For most people, the goal of language learning is fluency. Learning the structure of the language and how to correctly pronounce new words are very important, but we ultimately set out to learn a new language because we want to converse in it. If we lack confidence, however, actually using the language in real, everyday situations at work and socially is going to prove even more daunting than it already is. This is why I try to boost the confidence of my students as much as possible. If they are confident, they won’t let the fear of making mistakes stand in their way.

The goal is fluency before accuracy — being able to confidently communicate even if you make grammatical mistakes like mixing up your tenses or muddling your word order. If I can understand what you are trying to tell me and we don’t need to hire a translator to have a basic conversation, then you have achieved a significant milestone in your language learning. When students realise that it’s perfectly okay to make mistakes, that making mistakes is actually part of the learning process, their confidence grows.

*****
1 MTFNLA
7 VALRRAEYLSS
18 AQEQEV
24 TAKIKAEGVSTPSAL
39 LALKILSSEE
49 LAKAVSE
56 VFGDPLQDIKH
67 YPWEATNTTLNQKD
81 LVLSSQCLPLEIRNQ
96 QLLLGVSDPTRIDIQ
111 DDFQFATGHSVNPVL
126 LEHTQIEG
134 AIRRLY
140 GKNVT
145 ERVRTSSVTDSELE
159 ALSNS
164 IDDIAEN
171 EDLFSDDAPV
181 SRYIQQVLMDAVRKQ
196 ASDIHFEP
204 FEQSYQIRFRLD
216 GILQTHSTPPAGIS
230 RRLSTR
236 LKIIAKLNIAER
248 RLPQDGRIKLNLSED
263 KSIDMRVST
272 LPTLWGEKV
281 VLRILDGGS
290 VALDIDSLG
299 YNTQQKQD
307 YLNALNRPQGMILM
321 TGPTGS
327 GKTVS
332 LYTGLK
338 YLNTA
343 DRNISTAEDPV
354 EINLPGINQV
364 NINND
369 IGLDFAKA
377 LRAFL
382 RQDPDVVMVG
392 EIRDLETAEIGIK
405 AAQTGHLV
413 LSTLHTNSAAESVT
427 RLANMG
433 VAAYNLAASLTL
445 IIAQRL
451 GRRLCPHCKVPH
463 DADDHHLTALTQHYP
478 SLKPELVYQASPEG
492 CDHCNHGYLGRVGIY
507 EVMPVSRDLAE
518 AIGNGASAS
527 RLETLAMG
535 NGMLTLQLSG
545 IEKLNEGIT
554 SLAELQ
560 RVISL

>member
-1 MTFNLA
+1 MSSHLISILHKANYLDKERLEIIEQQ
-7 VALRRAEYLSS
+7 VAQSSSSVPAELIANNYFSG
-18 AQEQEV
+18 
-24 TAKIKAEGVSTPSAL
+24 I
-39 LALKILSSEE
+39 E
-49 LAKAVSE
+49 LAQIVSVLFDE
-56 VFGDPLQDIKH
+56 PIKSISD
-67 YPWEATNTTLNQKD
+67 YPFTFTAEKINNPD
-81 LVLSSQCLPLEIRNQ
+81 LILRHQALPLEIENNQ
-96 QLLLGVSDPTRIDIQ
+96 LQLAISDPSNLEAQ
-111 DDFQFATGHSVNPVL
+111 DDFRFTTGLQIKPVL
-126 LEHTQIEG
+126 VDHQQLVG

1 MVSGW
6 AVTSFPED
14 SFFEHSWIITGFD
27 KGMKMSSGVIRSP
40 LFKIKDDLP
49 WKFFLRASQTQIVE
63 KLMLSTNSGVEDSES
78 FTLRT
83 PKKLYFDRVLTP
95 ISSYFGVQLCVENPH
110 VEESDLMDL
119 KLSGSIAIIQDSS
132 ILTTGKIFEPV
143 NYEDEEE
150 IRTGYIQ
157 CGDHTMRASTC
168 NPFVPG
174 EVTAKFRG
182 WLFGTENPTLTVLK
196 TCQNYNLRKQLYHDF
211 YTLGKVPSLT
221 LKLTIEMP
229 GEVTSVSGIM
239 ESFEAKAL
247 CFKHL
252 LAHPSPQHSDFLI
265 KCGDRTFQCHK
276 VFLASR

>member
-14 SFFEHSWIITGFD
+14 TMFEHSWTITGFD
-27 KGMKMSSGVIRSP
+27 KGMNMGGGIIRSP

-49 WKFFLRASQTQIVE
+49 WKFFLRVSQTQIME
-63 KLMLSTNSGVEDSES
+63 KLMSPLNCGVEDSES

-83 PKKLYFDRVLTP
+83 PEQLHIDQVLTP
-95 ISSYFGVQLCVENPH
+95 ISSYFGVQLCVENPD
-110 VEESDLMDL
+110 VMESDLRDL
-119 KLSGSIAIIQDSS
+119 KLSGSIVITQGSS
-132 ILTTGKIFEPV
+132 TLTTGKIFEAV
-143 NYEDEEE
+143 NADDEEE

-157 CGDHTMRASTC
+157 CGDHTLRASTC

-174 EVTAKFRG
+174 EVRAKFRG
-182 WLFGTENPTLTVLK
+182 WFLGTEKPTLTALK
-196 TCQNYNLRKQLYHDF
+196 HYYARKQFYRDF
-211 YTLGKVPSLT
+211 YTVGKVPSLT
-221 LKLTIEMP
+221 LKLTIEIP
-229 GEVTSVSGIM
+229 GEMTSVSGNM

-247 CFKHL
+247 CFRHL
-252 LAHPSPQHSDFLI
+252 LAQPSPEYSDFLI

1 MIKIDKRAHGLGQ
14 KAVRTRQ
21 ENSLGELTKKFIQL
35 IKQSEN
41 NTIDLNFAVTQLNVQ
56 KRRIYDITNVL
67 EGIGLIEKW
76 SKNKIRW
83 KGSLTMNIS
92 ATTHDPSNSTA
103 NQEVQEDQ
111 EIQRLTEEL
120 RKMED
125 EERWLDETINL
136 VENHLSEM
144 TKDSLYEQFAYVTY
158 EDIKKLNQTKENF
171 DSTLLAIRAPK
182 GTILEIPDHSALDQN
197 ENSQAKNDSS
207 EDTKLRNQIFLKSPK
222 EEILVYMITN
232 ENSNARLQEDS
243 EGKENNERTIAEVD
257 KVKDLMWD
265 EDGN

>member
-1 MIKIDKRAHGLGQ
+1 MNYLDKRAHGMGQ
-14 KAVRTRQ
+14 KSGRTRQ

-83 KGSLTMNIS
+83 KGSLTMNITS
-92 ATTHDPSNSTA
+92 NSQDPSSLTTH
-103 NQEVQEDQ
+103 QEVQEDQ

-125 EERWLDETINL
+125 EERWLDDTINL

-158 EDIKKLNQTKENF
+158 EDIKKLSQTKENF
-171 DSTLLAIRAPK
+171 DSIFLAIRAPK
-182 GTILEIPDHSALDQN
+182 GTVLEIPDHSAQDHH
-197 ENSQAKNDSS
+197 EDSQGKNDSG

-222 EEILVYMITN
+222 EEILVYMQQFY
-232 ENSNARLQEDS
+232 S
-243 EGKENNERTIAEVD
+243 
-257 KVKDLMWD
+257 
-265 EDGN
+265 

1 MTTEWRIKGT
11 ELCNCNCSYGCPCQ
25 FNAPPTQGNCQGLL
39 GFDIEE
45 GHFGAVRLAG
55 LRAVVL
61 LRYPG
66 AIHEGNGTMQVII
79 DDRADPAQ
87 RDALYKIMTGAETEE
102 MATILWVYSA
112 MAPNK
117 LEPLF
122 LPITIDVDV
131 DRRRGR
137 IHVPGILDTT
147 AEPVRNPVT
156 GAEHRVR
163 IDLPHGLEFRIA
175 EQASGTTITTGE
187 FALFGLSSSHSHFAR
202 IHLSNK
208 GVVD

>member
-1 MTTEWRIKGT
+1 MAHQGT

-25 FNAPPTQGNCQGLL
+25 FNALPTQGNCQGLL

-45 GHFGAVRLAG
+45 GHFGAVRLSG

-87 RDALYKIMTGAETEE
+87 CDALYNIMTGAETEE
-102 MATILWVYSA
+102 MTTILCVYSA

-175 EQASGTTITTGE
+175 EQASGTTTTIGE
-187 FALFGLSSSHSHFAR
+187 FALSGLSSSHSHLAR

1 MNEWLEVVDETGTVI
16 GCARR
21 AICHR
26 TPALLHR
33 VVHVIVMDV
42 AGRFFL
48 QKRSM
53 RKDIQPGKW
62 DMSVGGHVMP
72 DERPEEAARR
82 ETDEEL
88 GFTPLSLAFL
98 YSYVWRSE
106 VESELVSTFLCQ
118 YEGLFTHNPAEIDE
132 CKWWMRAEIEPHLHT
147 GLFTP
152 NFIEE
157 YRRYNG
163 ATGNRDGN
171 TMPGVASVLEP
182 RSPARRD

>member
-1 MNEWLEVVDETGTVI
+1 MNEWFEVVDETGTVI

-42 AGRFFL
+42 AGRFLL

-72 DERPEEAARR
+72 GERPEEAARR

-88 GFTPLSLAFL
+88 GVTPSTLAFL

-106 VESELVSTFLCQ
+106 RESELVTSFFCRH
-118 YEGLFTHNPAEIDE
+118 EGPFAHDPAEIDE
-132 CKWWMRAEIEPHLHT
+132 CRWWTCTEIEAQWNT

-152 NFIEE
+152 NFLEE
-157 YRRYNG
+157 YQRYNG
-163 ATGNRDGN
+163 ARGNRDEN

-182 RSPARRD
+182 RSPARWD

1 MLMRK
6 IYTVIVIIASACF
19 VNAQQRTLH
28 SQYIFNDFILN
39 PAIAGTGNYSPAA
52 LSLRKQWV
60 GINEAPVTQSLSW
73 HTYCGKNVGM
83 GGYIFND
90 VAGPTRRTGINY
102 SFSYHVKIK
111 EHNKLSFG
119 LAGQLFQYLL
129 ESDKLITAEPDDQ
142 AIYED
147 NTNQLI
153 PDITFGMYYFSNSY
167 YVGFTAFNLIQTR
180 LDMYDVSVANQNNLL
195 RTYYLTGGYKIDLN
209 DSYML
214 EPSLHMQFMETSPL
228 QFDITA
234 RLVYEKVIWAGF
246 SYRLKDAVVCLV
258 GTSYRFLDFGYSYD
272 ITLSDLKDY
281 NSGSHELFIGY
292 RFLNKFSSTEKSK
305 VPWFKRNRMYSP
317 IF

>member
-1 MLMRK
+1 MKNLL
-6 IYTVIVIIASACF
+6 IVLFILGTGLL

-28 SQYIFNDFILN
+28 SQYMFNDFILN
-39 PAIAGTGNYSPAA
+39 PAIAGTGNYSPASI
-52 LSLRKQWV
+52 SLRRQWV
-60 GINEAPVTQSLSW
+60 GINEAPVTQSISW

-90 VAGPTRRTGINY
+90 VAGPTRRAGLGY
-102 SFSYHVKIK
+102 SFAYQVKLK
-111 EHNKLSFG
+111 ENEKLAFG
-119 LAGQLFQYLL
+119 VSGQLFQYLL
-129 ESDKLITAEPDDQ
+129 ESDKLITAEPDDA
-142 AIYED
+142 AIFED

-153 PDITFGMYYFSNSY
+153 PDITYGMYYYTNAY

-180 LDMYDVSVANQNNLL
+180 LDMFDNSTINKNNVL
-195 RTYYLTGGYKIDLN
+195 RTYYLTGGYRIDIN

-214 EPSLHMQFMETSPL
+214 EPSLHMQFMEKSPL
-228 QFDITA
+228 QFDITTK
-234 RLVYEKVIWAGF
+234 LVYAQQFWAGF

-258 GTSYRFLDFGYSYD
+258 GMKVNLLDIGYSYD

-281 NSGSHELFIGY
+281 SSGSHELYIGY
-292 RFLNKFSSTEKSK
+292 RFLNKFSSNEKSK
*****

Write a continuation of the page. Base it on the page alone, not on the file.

Other than the fear of making a mess of things, language students often lack confidence because they don’t know how to keep a conversation going. Now there are many practice activities students can do to improve their small talk skills, but nothing beats having an arsenal of useful phrases to get a conversation going. Of course, every native language is peppered with idiomatic expressions that can be hard to master, often because they just sound silly to foreigners, but common expressions about origins and interests are easy enough to learn… questions about where we are from and what we do for a living, for example. I encourage my students to talk about things they are familiar with that usually don’t require a whole lot of head scratching to produce a good level of fluency. Talking about your family and what you do at work should come more naturally than deep philosophical topics.

Building confidence in a language learning environment requires patience on the part of the teacher, but there is another vital ingredient — empathy. I’ve been able to empathise with the frustrations of my students because I share many of them. I’m also learning a new language. I know how hard it is to step out of the classroom into real-world situations where you encounter natives who often speak faster than an auctioneer trying to sell an expensive painting. But all of the above applies to me as much as it does to my students. We’re all in this together. Our mutual goal, to become as fluent as we possibly can, is totally achievable. So as I encourage my students, I also encourage myself to keep at it.